School Safety Issues Resurface


Haley Masten, Staff Writer

School safety continues to be a concern at Elkhart High School and across America, especially considering last week’s incident in Michigan.

At 12:51 p.m. on Tuesday, Nov. 30, Oxford County Police received the first among hundreds of 911 calls about a school shooting at Oxford High School, just outside Detroit.

Once the first gunshot went off, students immediately went to barricade the doors shut with desks and chairs. Although they acted fast, within five minutes 11 people had already gotten shot. The 15-year-old gunman–Ethan Crumbley–had fired 15 to 20 shots with a semiautomatic handgun before being apprehended by deputies in the school hallway.

After the shooting, students fled from the building and some even rushed to meet their parents at a nearby grocery store. “Nobody should ever have to be afraid to go to school,” stated Governor Gretchen Whitmer. With that being said, how can schools get students to feel safe?

Elkhart junior Katie Rios exclaims, “I do feel safe in school, but then when I hear about the school shootings that happen all around the U.S., it scares me to think that one day that could be my school.” Not only does Rios have some strong feelings about safety and school, but so does junior Lesly Hernandez, who states,“I feel safe at school due to the security that my school has. If we didn’t have that security, I feel I would be more apt to be scared.”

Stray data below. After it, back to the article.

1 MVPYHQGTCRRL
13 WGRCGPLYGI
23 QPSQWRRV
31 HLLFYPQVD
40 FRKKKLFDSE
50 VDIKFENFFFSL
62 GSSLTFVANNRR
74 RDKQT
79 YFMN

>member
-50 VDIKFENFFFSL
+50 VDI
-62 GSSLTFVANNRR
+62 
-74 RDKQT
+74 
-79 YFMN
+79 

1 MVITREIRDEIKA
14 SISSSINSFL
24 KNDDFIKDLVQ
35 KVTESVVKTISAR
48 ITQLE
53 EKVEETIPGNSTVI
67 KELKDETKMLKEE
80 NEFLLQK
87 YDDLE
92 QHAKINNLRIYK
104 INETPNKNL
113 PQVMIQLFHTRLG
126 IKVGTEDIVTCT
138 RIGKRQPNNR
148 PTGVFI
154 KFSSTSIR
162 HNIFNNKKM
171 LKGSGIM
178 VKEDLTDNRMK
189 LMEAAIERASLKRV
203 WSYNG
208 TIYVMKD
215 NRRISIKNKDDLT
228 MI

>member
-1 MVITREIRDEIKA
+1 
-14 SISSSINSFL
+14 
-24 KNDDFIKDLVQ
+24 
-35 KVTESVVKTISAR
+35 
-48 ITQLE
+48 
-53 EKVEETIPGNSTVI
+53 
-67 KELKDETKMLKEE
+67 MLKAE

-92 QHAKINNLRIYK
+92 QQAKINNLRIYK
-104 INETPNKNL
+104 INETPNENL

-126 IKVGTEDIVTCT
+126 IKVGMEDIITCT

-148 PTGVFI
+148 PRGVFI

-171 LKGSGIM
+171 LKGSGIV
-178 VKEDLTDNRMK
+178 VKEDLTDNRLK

To date, four students have died, along with six other students and one teacher being critically injured. Very few details have been shared about Crumley, whom authorities describe was a sophomore at Oxford High School. However, it was noted that he had been the school office for disciplinary reasons just prior to the incident, along with his parents. Once in custody, the suspect refused to speak in front of his parents. Officials have yet to identify a motive. Investigators have discovered numerous digital and journal evidence that indicates Crumbley pre-planned this event. He is being held on first degree murder “with intent to kill,” which carries a possible sentence of life in prison.

These school shootings need to come to an end. Students and staff that are still very young have yet to live their lives. Innocent people are getting injured and killed, causing heartbreak to the community and to individuals.